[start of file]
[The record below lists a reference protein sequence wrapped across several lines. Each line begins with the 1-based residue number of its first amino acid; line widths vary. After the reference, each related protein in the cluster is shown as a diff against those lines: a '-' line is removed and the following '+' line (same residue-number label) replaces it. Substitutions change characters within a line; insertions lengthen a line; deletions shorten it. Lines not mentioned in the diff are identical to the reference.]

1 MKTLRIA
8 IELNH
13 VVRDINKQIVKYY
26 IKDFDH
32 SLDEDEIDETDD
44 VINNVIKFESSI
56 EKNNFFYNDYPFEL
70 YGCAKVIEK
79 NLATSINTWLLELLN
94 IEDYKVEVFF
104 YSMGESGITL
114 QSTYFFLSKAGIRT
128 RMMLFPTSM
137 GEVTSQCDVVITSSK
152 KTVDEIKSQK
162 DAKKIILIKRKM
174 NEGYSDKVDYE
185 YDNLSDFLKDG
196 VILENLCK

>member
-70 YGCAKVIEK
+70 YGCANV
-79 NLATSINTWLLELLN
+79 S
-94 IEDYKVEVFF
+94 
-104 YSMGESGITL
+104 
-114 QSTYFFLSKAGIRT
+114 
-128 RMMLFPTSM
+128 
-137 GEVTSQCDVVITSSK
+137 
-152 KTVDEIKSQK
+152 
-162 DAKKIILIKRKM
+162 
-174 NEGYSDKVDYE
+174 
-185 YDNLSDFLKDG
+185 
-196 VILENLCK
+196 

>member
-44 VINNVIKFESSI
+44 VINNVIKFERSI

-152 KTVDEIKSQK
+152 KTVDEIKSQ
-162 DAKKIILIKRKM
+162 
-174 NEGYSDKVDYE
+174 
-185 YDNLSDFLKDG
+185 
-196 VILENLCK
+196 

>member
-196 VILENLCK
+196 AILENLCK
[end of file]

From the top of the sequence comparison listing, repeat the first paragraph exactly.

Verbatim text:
[The record below lists a reference protein sequence wrapped across several lines. Each line begins with the 1-based residue number of its first amino acid; line widths vary. After the reference, each related protein in the cluster is shown as a diff against those lines: a '-' line is removed and the following '+' line (same residue-number label) replaces it. Substitutions change characters within a line; insertions lengthen a line; deletions shorten it. Lines not mentioned in the diff are identical to the reference.]